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Stay cautious when working with mercury

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Metallic mercury is a liquid at room temperature and can readily evaporate into the air. It’s also a potent neurotoxin that, in small amounts, can cause serious health problems, according to the California Department of Public Health.

“Workers can be exposed to mercury if they breathe mercury vapor or have skin contact with it,” CDPH says.

Workers are most often exposed to mercury by breathing in dust or vapor containing the element. These releases can occur when instruments or equipment containing mercury break. Fluorescent light bulbs; pressure gauges at water treatment facilities; blood pressure gauges and other medical instruments; and plumbing, heating and air conditioning equipment all are potential sources.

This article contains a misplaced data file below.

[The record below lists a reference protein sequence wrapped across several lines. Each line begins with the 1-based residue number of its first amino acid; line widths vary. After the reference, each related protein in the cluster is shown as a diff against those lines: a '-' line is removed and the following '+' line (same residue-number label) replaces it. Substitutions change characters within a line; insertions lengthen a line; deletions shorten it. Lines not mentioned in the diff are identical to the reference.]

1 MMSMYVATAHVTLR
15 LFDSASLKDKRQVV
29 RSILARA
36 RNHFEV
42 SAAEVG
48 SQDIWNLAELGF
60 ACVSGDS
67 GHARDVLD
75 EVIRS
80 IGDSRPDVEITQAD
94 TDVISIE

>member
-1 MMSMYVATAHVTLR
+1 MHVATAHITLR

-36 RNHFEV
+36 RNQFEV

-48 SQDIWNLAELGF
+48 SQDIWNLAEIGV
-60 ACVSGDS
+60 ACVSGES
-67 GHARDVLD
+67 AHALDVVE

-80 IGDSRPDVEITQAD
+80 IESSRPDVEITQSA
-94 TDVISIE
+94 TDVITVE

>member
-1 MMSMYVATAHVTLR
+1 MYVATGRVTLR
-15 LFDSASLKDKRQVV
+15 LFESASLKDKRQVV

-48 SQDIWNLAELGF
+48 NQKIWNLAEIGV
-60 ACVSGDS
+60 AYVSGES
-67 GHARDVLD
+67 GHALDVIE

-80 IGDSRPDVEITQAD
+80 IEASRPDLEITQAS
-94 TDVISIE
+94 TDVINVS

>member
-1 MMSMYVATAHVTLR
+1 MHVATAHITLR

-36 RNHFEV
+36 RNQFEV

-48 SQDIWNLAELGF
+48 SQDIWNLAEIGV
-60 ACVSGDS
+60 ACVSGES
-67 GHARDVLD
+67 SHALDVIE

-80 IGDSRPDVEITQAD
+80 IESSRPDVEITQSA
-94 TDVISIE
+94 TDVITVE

Exposure to high levels of mercury vapor can cause death, while chronic low-dose exposure can permanently damage the nervous system and ongoing exposure can cause tremors, anxiety and memory loss, CDPH says. Mercury exposure also can adversely affect reproductive functions among men, and is especially dangerous for women.

“It can decrease a woman’s fertility and increase her chances of having a miscarriage, stillborn child or a child with birth defects,” CDPH warns.

CDPH recommends that, whenever possible, workers use equipment that doesn’t contain mercury, handle mercury-containing equipment with care and regularly inspect it for damage, and replace or repair damaged equipment.

For more information, including what to do in the event of a mercury spill, visit

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